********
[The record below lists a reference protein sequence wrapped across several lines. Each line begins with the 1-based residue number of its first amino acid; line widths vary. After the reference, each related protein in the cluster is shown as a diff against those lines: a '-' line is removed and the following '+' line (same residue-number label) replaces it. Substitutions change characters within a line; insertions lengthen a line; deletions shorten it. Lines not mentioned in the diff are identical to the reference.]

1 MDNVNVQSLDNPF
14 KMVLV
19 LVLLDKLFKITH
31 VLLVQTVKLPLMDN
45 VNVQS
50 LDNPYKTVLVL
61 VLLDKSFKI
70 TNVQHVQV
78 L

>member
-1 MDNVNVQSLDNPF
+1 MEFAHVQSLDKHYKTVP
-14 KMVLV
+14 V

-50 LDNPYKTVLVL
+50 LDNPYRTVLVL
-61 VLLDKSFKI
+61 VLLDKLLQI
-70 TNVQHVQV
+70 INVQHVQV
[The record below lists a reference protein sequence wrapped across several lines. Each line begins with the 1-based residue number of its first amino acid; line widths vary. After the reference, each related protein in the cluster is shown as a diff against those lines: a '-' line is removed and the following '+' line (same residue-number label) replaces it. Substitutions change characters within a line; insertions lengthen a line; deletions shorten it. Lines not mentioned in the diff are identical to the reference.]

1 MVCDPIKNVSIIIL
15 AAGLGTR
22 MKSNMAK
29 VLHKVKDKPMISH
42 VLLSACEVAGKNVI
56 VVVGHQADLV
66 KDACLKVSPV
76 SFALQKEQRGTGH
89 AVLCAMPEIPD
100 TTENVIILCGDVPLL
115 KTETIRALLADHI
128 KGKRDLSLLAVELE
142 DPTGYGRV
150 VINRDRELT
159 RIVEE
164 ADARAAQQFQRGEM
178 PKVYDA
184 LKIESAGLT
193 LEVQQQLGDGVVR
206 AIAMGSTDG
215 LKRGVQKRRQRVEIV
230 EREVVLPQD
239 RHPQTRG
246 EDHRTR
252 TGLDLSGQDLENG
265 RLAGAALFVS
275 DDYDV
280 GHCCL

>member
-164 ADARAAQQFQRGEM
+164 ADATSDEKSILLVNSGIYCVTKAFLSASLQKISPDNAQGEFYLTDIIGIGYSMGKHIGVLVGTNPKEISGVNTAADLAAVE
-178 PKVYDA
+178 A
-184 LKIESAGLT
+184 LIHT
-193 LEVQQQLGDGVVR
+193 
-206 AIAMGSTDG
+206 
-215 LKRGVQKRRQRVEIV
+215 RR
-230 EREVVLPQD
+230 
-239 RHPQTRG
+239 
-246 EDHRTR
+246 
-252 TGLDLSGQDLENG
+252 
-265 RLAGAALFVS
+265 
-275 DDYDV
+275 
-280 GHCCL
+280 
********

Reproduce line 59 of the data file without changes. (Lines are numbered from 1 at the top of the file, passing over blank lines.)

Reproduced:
+193 